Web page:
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Replacing Hardwood With Vinyl Tile - Pros and Cons

Don H.
February 14, 2019
last modified: February 14, 2019

We are planning a kitchen re-do. The main kitchen area is 8'x8' surrounded on 3 1/2 sides by counters. The existing flooring is natural oak throughout the whole house, but the kitchen area is water damaged. That area is high traffic, high sunlight, and often gets wet. The hardwood hasn't really held up. We are considering 2 options:

1. Pull out the hardwood (there is unfinished 2x4 under it) and install floating interlocking vinyl tile, 1 ft. square or maybe 1' x 2'. I see some nice colors by Coretec Plus: some slates that would contrast nicely with the natural oak. The tile is only about 8mm thick, so I'm guessing some sore of underlay would be needed to bring it up the the .75" thickness of the hardwood. I would install a saddle at the intersection of the 2 floors (a contractor will be doing the actual work).

Pros: Totally waterproof, does not expand.

Cons: Possible height mismatch at the intersection. Also, I've heard stories of Coretec Plus getting dented by something heavy like a dropped cast iron pan.

2. Sand and refinish the existing floor and throw enough coats of polyurethane on it to protect it from the abuse.

Pros: probably cheaper.

Cons: longer install time due to multiple coats of poly.

Questions: Which of the above makes the most sense? I am leaning towards option #1. Any suggestions for other durable vinyl tile besides Coretec Plus? Is there another option I am missing?

Thanks in advance, this forum is great!


Comments (14)

  • kazmom

    My preference would be to refinish the hardwood, but first I would have to know why the hardwood it is getting damaged. We have had hardwood in a kitchen (and throughout the house) for years and the only issue was some water damage when the dog bowl leaked overnight. That caused some buckling that went down when it dried, and we never had to do anything.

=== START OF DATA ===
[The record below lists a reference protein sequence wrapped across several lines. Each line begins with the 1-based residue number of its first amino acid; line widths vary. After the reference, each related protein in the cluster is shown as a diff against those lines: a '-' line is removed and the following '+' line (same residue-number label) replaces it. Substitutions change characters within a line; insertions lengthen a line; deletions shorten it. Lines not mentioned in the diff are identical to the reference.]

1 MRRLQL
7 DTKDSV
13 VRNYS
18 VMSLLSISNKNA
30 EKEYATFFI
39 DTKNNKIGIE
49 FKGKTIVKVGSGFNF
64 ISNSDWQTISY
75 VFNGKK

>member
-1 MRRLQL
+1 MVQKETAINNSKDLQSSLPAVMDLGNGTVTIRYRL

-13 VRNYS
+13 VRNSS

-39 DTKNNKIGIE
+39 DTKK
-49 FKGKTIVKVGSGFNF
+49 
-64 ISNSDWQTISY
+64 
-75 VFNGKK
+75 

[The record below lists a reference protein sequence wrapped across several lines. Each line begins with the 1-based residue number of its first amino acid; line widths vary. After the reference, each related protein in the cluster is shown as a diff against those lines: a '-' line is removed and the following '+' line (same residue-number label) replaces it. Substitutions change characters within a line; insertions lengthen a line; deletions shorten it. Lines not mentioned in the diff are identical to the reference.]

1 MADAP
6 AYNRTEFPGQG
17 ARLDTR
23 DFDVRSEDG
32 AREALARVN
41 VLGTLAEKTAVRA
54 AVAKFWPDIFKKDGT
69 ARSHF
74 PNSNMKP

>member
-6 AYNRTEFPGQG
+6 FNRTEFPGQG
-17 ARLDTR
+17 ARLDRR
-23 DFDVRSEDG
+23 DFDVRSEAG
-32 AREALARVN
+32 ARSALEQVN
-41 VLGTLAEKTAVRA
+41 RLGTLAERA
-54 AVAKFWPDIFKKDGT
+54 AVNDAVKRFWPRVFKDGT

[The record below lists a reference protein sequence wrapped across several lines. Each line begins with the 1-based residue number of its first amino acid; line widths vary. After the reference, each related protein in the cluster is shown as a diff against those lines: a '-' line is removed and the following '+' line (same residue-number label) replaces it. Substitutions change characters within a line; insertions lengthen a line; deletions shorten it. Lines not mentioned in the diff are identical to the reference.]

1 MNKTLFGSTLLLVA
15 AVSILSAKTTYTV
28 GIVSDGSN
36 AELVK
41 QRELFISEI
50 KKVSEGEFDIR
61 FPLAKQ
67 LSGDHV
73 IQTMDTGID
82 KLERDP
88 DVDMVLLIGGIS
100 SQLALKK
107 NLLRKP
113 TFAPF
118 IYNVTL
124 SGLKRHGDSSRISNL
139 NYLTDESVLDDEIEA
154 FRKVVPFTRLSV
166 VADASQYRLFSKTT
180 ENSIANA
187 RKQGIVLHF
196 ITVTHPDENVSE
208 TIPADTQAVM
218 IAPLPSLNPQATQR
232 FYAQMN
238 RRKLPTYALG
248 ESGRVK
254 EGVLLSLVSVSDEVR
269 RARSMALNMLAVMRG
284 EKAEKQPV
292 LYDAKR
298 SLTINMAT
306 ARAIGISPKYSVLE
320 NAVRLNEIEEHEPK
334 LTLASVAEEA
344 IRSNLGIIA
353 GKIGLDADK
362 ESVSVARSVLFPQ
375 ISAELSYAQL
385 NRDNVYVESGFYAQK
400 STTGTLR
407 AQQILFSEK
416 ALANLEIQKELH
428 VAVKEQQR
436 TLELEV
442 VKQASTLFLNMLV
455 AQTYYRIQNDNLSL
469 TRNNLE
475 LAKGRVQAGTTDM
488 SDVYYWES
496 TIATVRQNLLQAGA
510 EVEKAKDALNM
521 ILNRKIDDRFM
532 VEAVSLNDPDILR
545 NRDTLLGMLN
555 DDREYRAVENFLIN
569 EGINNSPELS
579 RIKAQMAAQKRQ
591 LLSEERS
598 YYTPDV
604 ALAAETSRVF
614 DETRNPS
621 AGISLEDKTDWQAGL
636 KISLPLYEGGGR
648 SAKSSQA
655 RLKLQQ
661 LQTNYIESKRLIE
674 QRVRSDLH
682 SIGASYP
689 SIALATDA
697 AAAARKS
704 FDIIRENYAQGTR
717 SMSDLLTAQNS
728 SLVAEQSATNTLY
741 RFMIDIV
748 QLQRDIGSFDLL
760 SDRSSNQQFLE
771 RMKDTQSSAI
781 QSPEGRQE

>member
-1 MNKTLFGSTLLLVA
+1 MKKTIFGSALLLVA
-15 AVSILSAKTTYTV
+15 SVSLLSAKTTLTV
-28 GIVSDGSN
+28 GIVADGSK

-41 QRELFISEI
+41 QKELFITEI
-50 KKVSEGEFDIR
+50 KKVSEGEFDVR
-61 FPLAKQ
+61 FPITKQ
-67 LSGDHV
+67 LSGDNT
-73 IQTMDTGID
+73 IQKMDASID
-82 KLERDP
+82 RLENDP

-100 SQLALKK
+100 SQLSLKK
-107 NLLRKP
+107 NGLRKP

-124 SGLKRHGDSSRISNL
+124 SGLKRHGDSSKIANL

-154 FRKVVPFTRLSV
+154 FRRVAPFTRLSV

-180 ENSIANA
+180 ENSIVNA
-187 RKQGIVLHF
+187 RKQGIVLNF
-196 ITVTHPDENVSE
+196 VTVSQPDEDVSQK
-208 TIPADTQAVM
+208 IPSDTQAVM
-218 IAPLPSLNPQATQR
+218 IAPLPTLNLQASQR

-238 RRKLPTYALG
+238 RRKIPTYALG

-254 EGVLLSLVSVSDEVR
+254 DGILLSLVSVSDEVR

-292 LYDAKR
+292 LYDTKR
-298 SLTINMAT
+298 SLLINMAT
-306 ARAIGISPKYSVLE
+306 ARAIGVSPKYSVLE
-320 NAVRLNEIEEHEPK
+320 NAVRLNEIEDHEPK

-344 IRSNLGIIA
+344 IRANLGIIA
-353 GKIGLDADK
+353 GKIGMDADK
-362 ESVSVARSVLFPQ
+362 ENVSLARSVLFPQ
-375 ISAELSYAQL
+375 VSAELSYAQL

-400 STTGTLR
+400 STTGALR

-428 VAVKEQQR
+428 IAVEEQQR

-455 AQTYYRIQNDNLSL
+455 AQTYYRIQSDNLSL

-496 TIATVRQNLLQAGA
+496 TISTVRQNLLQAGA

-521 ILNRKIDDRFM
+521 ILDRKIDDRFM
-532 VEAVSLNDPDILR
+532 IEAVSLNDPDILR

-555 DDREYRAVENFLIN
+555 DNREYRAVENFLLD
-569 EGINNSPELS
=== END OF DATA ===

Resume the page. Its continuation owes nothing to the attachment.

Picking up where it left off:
What is causing water to be getting (and staying) on the floor in such quantities that it is causing damage? (Drips from the dishes, etc shouldn’t be enough to cause visible damage). How bad is the damage? Can it be sanded and refinished or are the boards warped and have to be replaced? I would want to understand these things before continuing with the wood. Is it possible your floor doesn’t have a good finish to begin with? Lots of people successfully have wood in the kitchen, so I would question why the floor isn’t holding up.

    if you take out the hardwood I would probably go with tile first as in my area it is more the expected for a kitchen if it is not the same as the rest of the area. If you do the vinyl I would do a tile or stone look, not a wood look, as fake wood near real wood always looks bad.

  • Don H.

    @kazmom: most of the water damage is from a leaky skylight that has since been repaired, but has a high risk of leaking because of the angle it is on. However, there is also damage around the sink and water dispenser on the fridge. It's only surface damage, it's not warped but may need wood filler in one spot. It can be seen in front of the peninsula in the pic. I agree with your comment about fake wood next to real wood. Thanks for your thoughts.

  • SJ McCarthy

    How old is the current FINISH on the hardwood? If it is around the 20 year old mark, I say go ahead and have the whole thing (yes...every stick of it) sanded down and refinished.


    Most hardwood floor finishes have a "life span" of 20 - 25 years. That means any finish that is around 20 years old will NEED a full sand/refinish in the very near future.


    If your floor's finish falls into this category (20 years old or so) then the CHEAPEST option would be the full sand and refinish. It should be around $4-$5/sf for the whole house.